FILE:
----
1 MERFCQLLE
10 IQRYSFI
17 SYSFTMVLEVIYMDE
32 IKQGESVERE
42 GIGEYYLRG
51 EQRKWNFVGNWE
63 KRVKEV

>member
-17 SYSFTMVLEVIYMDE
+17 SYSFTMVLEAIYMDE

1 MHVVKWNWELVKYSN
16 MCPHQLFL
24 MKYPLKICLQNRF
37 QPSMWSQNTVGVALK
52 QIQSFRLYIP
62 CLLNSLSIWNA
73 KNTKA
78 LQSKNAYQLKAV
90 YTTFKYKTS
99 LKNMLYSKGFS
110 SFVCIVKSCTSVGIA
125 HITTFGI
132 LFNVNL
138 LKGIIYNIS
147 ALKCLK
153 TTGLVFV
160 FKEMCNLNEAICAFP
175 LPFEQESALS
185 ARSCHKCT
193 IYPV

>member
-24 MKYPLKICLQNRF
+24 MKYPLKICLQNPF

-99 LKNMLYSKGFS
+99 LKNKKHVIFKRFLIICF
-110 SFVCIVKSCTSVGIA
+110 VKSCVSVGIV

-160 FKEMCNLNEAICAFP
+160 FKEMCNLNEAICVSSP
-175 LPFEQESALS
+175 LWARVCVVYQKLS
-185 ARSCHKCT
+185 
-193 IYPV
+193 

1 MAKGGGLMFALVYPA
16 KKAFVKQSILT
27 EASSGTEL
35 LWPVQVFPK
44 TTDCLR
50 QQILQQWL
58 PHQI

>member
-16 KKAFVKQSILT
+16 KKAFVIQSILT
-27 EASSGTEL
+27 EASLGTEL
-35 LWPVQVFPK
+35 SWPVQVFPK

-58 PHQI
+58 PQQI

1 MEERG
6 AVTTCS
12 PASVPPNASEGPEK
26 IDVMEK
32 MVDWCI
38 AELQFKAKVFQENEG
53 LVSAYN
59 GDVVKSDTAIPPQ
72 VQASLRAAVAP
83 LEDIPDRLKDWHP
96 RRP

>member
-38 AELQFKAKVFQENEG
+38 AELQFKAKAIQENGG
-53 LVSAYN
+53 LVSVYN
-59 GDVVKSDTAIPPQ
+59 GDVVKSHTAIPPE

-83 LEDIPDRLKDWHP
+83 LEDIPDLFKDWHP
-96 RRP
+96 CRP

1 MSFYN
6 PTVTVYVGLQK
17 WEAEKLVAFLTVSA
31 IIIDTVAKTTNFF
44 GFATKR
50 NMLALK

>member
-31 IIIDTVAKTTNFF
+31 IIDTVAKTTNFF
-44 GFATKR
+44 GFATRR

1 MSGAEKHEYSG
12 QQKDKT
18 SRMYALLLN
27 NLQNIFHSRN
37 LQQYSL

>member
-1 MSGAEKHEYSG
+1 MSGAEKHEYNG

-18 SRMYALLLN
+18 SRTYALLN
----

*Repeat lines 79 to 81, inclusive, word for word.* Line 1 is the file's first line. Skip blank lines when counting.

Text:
+59 GDVVKSHTAIPPE

-83 LEDIPDRLKDWHP
+83 LEDIPDLFKDWHP